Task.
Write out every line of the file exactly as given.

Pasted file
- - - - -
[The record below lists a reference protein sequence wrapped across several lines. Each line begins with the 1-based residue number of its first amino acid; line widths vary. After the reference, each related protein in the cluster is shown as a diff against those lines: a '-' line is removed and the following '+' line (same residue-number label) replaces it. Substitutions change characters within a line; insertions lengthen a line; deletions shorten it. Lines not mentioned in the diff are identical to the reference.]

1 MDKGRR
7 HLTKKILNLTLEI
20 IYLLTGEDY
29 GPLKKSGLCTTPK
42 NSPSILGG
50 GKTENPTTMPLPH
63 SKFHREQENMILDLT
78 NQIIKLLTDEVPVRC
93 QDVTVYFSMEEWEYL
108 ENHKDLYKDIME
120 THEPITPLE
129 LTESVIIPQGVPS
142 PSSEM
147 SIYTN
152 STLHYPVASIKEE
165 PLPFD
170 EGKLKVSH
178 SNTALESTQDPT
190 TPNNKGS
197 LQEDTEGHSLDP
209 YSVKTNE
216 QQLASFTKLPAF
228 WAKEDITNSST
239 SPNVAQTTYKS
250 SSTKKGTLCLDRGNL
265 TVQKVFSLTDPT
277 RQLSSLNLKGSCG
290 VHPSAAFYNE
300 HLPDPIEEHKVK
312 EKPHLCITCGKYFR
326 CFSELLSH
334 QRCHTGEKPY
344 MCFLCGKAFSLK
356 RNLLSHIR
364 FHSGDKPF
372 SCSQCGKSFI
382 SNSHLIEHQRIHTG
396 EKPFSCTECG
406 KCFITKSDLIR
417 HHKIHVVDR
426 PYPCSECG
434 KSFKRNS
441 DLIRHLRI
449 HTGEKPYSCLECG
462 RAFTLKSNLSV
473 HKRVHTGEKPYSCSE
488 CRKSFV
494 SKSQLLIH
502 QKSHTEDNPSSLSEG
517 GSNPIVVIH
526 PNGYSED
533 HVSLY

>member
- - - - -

[The record below lists a reference protein sequence wrapped across several lines. Each line begins with the 1-based residue number of its first amino acid; line widths vary. After the reference, each related protein in the cluster is shown as a diff against those lines: a '-' line is removed and the following '+' line (same residue-number label) replaces it. Substitutions change characters within a line; insertions lengthen a line; deletions shorten it. Lines not mentioned in the diff are identical to the reference.]

1 MDKGRR
7 HLTKKILNLTLEI
20 IYLLTGEDY
29 GPLKKSGLCTTPK
42 NSPSILGG
50 GKTENPTTMPLPH
63 SKFHREQENMILDLT
78 NQIIKLLTDEVPVRC
93 QDVTVYFSMEEWEYL
108 ENHKDLYKDIME
120 THEPITPLE
129 LTESVIIPQGVPS
142 PSSEM
147 SIYTN
152 STLHYPVASIKEE
165 PLPFD
170 EGKLKVSH
178 SNTALESTQDPT
190 TPNNKGS
197 LQEDTEGHSLDP
209 YSVKTNE
216 QQLASFTKLPAF
228 WAKEDITNSST
239 SPNVAQTTYKS
250 SSTKKGTLCLDRGNL
265 TVQKVFSLTDPT
277 RQLSSLNLKGSCG
290 VHPSAAFYNE
300 HLPDPIEEHKVK
312 EKPHLCITCGKYFR
326 CFSELLSH
334 QRCHTGEKPY
344 MCFLCGKAFSLK
356 RNLLSHIR
364 FHSGDKPF
372 SCSQCGKSFI
382 SNSHLIEHQRIHTG
396 EKPFSCTECG
406 KCFITKSDLIR
417 HHKIHVVDR
426 PYPCSECG
434 KSFKRNS
441 DLIRHLRI
449 HTGEKPYSCLECG
462 RAFTLKSNLSV
473 HKRVHTGEKPYSCSE
488 CRKSFV
494 SKSQLLIH
502 QKSHTEDNPSSLSEG
517 GSNPIVVIH
526 PNGYSED
533 HVSLY

>member